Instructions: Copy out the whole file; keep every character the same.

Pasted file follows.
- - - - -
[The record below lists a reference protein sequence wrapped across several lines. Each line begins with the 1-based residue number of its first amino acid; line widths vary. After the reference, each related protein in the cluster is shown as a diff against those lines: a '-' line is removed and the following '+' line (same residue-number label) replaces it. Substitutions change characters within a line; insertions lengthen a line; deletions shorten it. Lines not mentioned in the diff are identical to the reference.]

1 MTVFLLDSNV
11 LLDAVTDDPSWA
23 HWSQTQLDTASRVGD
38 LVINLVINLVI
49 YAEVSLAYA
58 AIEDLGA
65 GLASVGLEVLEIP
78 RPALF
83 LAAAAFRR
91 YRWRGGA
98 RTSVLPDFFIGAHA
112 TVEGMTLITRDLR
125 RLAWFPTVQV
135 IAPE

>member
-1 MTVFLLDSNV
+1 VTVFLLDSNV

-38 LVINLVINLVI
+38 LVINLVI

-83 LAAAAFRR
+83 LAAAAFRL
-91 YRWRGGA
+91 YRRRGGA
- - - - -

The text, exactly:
[The record below lists a reference protein sequence wrapped across several lines. Each line begins with the 1-based residue number of its first amino acid; line widths vary. After the reference, each related protein in the cluster is shown as a diff against those lines: a '-' line is removed and the following '+' line (same residue-number label) replaces it. Substitutions change characters within a line; insertions lengthen a line; deletions shorten it. Lines not mentioned in the diff are identical to the reference.]

1 MTVFLLDSNV
11 LLDAVTDDPSWA
23 HWSQTQLDTASRVGD
38 LVINLVINLVI
49 YAEVSLAYA
58 AIEDLGA
65 GLASVGLEVLEIP
78 RPALF
83 LAAAAFRR
91 YRWRGGA
98 RTSVLPDFFIGAHA
112 TVEGMTLITRDLR
125 RLAWFPTVQV
135 IAPE

>member
-1 MTVFLLDSNV
+1 VTVFLLDSNV

-38 LVINLVINLVI
+38 LVINLVI

-83 LAAAAFRR
+83 LAAAAFRL
-91 YRWRGGA
+91 YRRRGGA